Restaurant veterans Matthew Kemp and Lela Radojkovic have crossed the bridge to set up digs in Crows Nest. For those that loved the early, more casual years of Balzac, Burlington Bar and Dining is a welcome return and to others who like the double cloth and heavy silverware... well, there’s still Balzac.
This menu’s broken up into entrée or main size servings which means you can go classic a la carte or get a bit funky on them and make your own mini degustation. Or even just order a bunch of stuff and share it around the table – everything’s very reasonably priced and the serves are quite generous. Start with the chilli punched spaghetti with clams and bacon – the juice from the clams enriches the sauce and there’s no more pleasant sound on earth than a fork hitting a bowl full of clam shells. Smooth, big bodied white bean soup is spoon on spoon of pure tastiness and sees sweet fried prawns bobbing away like little islands.
The space is spare with nude light bulbs, thick napkins and bare wooden tables. It’s immensely comforting and as relaxed for a long lunch as it is for a quick bite on the way home from work. And it’s fun, too. Lela mans the floor and keeps everything snappy while Chad Muir bangs the pans under the watchful eye of Matt.
The brawn (that’s a terrine of jellied pigs head here, studded with pieces of carrot and topped with watercress) is served with crisp slices of sour dough toast and a celeriac remoulade as well as a sprinkle of crunchy little pig’s ear beignets(a little like a fritter) which is about as down-home and earthy as you get with fresh flavours, great textures and not a wasted bit of oink in sight.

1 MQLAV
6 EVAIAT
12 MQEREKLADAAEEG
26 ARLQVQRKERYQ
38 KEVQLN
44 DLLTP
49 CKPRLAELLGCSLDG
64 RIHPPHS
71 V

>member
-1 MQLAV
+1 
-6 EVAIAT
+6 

And talk about choice – the wine list is composed in such a way that you can order by glass, carafe (250ml or 375ml) or bottle with a great selection of French, Spanish, Italian and Australian varietals, including a buttery vouvray and a big, peppery Spanish tempranillo. But the beef is the crowning glory here. Served on the bone and so aged it’s almost obscene, it’s got a really wild gaminess and such beautiful mouth feel that it’s as close to raunchy as a piece of meat on a plate gets. The fat marbled through it is so squishy and flavour rich that it could just about stand to be served on its own with a piece of toast. Instead, you’ll find a stout little jug of bearnaise sauce (a classic French sauce of egg yolks, reduced vinegar and herbs), the bone full of flavour and bits of meat and excellent for gnawing on and a big bowl of hand cut chips which are crisp and golden on the outside and fluffy on the inside.
Desserts are a bit less exciting than the savoury gear, but are still worth a look, particularly the blackberry Eton mess complete with pieces of poached peach, sweet little blackberries, chunks of meringue and cream, not to mention shards of dark amber toffee.
If this is the beginning of a Sydney dining trending towards simplicity, bring it on.